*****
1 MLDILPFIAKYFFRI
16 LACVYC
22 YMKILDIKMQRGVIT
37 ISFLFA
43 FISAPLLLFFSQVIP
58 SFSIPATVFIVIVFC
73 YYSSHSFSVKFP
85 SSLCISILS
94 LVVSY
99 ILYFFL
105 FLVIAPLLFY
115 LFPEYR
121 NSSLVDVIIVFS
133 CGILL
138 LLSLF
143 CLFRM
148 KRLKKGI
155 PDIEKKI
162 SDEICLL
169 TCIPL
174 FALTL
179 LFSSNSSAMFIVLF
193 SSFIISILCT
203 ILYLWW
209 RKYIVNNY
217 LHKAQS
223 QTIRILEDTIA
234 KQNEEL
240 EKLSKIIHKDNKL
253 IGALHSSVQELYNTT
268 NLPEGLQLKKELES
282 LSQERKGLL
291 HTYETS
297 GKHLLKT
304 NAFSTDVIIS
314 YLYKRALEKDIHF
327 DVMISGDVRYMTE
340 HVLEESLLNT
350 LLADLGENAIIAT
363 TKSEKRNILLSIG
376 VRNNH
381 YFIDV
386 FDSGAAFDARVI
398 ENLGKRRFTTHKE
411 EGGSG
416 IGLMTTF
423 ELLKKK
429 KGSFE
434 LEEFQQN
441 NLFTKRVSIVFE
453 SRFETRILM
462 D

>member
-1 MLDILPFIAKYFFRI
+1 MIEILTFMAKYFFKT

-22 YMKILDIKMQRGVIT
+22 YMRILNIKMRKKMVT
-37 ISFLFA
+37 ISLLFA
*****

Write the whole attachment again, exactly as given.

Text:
1 MLDILPFIAKYFFRI
16 LACVYC
22 YMKILDIKMQRGVIT
37 ISFLFA
43 FISAPLLLFFSQVIP
58 SFSIPATVFIVIVFC
73 YYSSHSFSVKFP
85 SSLCISILS
94 LVVSY
99 ILYFFL
105 FLVIAPLLFY
115 LFPEYR
121 NSSLVDVIIVFS
133 CGILL
138 LLSLF
143 CLFRM
148 KRLKKGI
155 PDIEKKI
162 SDEICLL
169 TCIPL
174 FALTL
179 LFSSNSSAMFIVLF
193 SSFIISILCT
203 ILYLWW
209 RKYIVNNY
217 LHKAQS
223 QTIRILEDTIA
234 KQNEEL
240 EKLSKIIHKDNKL
253 IGALHSSVQELYNTT
268 NLPEGLQLKKELES
282 LSQERKGLL
291 HTYETS
297 GKHLLKT
304 NAFSTDVIIS
314 YLYKRALEKDIHF
327 DVMISGDVRYMTE
340 HVLEESLLNT
350 LLADLGENAIIAT
363 TKSEKRNILLSIG
376 VRNNH
381 YFIDV
386 FDSGAAFDARVI
398 ENLGKRRFTTHKE
411 EGGSG
416 IGLMTTF
423 ELLKKK
429 KGSFE
434 LEEFQQN
441 NLFTKRVSIVFE
453 SRFETRILM
462 D

>member
-1 MLDILPFIAKYFFRI
+1 MIEILTFMAKYFFKT

-22 YMKILDIKMQRGVIT
+22 YMRILNIKMRKKMVT
-37 ISFLFA
+37 ISLLFA